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I am wondering why some menstrual cup companies don't sell cups in different sizes for different cervix lengths. Granted, some companies do, but it baffles me why others don't. Isn't the purpose of the different brands of cups to offer other cup dimensions (and, in the case of the LilyCup Compact and Femmycycle, features)? By pandering to the "one size fits all" mindset, a company will be missing out on potential profit if customers decide to get another company's cup because that cup actually fits their cervix. I've never understood why companies offer multiple sizes with different diameters, but not multiple sizes with different lengths. Can anyone explain this?
 
..::bella vita::..por_que_no on March 3rd, 2015 02:06 am (UTC)
I think cup companies should hire you! :)

I think it might be 2 things--most people don't know where their cervix is, and some with a high cervix (for example) might need short cup + long stem (Si-Bell), but others might need long cup + shorter stem (Diva). I am in the first group--my pubic bone sits pretty high so I need a shortish cup with a super long stem, or my pubic bone crushes the base and I lose some capacity. But overall your idea is a great one.
Sarcasticia Nitpickersontisiphone on March 3rd, 2015 02:29 am (UTC)
There are a number of reasons it could be. (I am not a cup manufacturer or a representative thereof, just someone who does industry analysis for a living :)

* First, cost and profit. Menstrual cups are a niche market (thinly spread, special interest product), which means that the total volume of cups sold isn't actually very high for any one manufacturer, except maybe the big players like Diva and Mooncup.This affects how many cup models a manufacturer could reasonably offer. First, they need to design the new cup and have moulds made for tooling. To give you an idea, a relatively small single custom mould for silicone moulding can cost £1,000 or more, TPE moulds are even more expensive, and design costs vary widely. Add in the additional inventory costs (since small cup manufacturers would have a hard time doing JIT), and competition factors (below), and it rapidly becomes unprofitable for manufacturers to do it.

* Second, market differentiation. The total number of cup brands is relatively large for a small market and is growing. Each of these brands is trying to differentiate itself in some way, and there's only a limited number of characteristics cups really have. Making multiple sizes of a particular cup isn't really a differentiator, since users really only need one size at a time. Cup manufacturers will get far more mileage from cause-related marketing (Rubycup), a funky shape (Lilycup), a pretty box (CupLee), or a range of fun colours and stiffnesses (Meluna) than they will from different lengths, and most of those are way more easy to design, too.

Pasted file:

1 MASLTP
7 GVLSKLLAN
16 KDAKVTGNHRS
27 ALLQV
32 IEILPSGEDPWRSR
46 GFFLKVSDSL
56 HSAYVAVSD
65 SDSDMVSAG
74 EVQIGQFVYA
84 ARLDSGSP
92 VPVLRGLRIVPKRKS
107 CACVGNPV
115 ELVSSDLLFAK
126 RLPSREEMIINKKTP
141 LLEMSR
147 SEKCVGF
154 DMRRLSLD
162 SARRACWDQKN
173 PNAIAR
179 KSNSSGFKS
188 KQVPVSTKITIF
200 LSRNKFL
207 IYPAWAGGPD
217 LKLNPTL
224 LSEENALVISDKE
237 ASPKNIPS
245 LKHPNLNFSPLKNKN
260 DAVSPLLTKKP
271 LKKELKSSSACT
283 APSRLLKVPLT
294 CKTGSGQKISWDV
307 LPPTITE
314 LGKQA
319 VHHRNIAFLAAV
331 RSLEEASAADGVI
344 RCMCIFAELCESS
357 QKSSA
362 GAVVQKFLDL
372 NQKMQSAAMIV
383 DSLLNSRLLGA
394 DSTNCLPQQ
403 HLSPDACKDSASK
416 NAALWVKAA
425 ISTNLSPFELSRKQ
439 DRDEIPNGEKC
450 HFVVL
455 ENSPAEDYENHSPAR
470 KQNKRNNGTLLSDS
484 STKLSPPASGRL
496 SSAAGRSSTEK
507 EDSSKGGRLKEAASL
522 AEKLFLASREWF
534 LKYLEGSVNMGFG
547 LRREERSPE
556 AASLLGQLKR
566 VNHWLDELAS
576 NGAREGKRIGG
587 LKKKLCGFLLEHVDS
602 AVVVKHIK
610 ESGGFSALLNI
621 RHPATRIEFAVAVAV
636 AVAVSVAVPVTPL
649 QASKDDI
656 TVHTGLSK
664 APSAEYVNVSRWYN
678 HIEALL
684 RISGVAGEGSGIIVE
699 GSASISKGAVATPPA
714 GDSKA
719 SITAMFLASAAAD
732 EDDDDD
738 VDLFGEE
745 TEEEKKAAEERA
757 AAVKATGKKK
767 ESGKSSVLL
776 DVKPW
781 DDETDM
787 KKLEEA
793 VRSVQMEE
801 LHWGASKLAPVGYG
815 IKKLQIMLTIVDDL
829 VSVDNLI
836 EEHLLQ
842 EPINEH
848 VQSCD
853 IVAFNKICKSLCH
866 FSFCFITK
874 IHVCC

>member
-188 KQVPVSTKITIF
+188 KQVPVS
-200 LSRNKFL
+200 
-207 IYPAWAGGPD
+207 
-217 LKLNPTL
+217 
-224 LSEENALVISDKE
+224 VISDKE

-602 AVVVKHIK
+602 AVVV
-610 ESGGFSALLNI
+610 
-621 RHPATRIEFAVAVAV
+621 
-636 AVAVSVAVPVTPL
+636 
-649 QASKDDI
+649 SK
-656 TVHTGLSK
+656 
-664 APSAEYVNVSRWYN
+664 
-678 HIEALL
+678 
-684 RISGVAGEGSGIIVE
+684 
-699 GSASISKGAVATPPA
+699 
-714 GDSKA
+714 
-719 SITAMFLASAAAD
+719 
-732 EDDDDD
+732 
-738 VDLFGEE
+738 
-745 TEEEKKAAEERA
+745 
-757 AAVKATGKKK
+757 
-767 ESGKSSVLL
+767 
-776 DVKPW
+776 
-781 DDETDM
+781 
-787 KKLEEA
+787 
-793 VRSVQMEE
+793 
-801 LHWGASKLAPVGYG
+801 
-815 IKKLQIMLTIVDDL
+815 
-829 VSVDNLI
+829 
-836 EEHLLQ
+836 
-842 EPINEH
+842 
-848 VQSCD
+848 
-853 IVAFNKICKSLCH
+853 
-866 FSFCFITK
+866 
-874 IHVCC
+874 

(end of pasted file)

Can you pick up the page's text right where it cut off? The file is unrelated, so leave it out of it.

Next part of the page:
* Third, for the most part one size does fit all, more or less. Although a lot of people in this community buy more than one cup seeking a Goldilocks fit, that's not necessarily true for most cup users. Although in theory differences in cervix height, flow, and so on affect how a cup works, in practice a lot of users are used to imperfect menstrual products - they'll use the one they've got, revert to backup, or just ditch it instead of spending another 40 bucks on something that didn't work the first time.

Shorter: Just because there might be unmet demand for something, doesn't mean manufacturers can make it in a profitable way. Also, across all brands in the market there are actually very few gaps with unmet demand. Add this to a small business-driven niche market, and it doesn't make sense for most manufacturers to do it.

Edited at 2015-03-03 02:32 am (UTC)
Jennifer Monoteasy2begreen on March 4th, 2015 08:45 pm (UTC)
Fascinating analysis, thank you! And good point about how most cups are pretty close to one-size-fits-most. I have multiple cups, and while some work a little better than others (slightly more comfortable, less prone to leaking), I could definitely have stopped with the first cup I bought. This board might well give the impression that it's hard to find the right cup, but I think most people who are reasonably happy with their cup never find their way to this board at all.
Sarcasticia Nitpickersontisiphone on March 4th, 2015 08:47 pm (UTC)
I'm glad it was helpful :)
..::bella vita::..por_que_no on March 5th, 2015 04:49 pm (UTC)
Maybe, but I am definitely not that one-cup-fits-most person, since I have the World Trade Cervix!
Jennifer Monoteasy2begreen on March 6th, 2015 03:27 pm (UTC)
And yet we have a couple of cups in common -- Rainbow and Diva, which work fine for both an average height cervix and a World Trade one. :-)
..::bella vita::..por_que_no on March 7th, 2015 03:50 pm (UTC)
In the past couple days I've had real difficulty reaching both my Rainbow and Si-Bell though! I really wish the Rainbow had another half centimeter on the stem! (I don't actually own a Diva--too firm and short--I have the iCare, which has about 10-15cm more stem on it and is a lot softer)